Anyone who is accused by Texas law enforcement of driving under the influence of alcohol should be aware of how the prosecution will attempt to prove their case. If you find yourself in such a situation, chances are the police had administered a field sobriety test at the time they pulled you over. One of these tests is known as the walk and turn test.
According to FieldSobrietyTests.org, the walk and turn test is a simple test conducted by a police officer. At first, the officer will provide instruction on how to perform the test, after which the officer will confirm that you understood what the officer had just said. The test will then commence. A walk and turn entails taking nine steps forward and nine steps back, taking steps from heel to toe on an actual or a fictitious straight line while counting each step.
As a person walks, the police officer will examine the performance of the individual for signs that the person’s blood alcohol content is at or higher than .10 percent. There are many ways an officer may judge whether a performance indicates alcohol influence, such as:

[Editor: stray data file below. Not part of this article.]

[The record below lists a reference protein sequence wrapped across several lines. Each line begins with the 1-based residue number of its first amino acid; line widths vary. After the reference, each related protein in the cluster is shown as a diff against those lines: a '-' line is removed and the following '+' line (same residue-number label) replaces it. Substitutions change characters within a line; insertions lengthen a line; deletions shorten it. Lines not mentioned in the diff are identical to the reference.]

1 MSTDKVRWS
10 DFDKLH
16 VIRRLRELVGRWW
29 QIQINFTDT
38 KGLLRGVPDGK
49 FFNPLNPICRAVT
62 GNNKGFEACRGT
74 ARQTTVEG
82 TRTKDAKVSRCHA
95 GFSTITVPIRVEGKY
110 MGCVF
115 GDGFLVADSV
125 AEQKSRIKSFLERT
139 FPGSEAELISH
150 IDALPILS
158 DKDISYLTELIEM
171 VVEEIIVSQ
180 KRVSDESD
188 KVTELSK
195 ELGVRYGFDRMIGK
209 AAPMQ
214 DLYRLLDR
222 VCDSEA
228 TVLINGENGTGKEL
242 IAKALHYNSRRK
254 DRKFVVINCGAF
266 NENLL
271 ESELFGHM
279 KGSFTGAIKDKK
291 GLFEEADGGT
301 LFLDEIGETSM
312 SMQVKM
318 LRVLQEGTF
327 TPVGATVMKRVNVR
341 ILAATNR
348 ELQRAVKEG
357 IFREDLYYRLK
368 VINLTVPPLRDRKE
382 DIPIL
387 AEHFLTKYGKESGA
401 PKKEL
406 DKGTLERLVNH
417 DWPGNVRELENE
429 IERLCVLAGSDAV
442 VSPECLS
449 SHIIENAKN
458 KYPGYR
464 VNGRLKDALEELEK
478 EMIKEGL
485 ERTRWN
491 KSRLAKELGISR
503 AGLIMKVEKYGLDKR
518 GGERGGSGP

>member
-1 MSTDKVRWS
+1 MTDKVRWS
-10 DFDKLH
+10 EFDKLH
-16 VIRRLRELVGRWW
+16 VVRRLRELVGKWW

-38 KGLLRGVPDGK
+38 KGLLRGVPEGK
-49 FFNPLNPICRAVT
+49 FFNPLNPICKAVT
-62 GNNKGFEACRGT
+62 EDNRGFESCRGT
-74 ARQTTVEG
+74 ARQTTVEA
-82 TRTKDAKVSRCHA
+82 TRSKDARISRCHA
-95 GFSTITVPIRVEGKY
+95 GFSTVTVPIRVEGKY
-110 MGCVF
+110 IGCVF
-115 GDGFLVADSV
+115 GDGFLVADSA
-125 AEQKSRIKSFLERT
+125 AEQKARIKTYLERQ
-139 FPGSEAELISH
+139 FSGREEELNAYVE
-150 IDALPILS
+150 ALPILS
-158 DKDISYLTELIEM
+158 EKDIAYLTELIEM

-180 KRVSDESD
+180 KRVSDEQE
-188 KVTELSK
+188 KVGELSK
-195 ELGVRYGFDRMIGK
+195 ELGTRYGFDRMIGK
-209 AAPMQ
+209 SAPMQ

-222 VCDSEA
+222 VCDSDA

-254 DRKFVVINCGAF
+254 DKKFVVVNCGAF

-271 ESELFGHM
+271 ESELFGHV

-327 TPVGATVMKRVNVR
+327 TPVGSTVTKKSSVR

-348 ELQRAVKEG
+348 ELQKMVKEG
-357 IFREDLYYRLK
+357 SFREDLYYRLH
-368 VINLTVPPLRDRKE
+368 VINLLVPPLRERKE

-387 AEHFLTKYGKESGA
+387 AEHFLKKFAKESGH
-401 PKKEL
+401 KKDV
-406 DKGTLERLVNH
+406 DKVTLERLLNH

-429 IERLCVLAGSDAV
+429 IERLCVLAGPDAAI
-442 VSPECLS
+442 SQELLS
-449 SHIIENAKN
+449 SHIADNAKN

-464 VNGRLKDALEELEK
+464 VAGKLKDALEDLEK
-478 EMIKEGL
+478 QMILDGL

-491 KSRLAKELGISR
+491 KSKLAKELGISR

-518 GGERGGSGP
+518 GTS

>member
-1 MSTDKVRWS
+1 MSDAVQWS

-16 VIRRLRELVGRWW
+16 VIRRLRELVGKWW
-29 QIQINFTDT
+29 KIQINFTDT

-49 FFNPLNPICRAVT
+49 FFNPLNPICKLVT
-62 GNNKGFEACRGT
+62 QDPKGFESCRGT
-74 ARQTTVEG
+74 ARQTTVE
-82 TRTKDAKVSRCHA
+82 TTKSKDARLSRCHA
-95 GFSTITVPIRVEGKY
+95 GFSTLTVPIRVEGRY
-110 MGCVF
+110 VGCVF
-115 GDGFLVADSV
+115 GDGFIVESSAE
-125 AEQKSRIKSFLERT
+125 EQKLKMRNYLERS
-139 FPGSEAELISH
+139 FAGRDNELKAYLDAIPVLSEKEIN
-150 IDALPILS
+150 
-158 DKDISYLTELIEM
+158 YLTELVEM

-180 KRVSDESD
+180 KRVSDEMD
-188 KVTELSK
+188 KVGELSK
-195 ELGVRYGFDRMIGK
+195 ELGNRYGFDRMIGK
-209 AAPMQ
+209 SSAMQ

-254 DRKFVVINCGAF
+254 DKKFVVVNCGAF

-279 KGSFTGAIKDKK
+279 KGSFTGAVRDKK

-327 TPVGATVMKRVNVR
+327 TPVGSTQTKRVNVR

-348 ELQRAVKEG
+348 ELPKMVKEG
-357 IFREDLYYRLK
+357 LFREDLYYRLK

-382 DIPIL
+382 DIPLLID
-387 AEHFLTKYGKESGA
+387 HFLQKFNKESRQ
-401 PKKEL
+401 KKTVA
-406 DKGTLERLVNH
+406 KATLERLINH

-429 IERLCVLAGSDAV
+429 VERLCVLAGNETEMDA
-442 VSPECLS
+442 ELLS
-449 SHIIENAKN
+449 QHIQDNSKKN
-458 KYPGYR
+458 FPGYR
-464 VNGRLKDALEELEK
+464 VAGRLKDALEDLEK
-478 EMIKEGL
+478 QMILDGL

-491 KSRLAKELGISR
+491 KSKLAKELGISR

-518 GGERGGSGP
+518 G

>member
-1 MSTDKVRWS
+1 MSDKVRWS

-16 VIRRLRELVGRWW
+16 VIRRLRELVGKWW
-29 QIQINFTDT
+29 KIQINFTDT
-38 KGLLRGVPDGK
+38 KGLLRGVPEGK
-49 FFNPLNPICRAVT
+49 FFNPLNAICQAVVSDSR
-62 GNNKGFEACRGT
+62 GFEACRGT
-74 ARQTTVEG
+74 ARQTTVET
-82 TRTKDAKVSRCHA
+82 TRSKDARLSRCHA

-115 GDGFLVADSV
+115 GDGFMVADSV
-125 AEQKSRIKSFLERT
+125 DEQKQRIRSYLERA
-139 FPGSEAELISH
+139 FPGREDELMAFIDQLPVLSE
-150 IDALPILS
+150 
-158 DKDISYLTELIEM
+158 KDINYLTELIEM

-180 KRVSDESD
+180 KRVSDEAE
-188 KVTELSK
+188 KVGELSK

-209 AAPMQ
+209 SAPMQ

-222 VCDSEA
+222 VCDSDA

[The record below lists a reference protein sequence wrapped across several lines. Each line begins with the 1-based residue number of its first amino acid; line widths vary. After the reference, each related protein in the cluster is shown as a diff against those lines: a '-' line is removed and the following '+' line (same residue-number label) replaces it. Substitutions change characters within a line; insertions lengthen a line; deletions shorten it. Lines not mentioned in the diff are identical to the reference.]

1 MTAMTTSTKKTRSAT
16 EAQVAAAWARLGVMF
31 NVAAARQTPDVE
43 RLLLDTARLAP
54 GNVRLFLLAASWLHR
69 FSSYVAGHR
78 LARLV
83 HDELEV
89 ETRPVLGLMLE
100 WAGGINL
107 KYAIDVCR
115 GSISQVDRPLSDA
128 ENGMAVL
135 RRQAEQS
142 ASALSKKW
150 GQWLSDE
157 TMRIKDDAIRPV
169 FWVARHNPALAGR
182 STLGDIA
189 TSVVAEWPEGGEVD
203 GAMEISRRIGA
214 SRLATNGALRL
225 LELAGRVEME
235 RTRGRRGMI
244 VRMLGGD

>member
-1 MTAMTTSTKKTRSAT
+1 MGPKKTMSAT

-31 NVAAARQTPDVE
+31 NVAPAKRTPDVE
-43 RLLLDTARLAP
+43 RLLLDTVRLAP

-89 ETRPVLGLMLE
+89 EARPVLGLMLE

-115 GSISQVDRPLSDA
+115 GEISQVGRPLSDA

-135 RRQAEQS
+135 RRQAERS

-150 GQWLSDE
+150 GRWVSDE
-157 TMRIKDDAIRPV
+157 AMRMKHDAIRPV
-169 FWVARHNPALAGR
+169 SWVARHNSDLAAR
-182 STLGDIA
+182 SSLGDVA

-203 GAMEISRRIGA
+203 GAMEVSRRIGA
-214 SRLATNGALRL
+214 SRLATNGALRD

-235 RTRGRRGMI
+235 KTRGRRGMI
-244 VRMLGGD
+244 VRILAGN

- not taking the right number of steps
- having to use arms to keep balance
- not walking heel to toe
- failing to walk in a straight line
- stopping prematurely before finishing the test
However, the National Highway Traffic Safety Administration (NHTSA) cautions that walk and turn tests are accurate only up to a 66 percent rate, and that is when the test is conducted under the right guidelines. Since walk and turn tests are not infallible, you and your legal counsel can contest the test as inaccurate if it is presented as evidence against you.
Be aware that this article is written to educate readers on criminal defense topics and does not provide legal advice.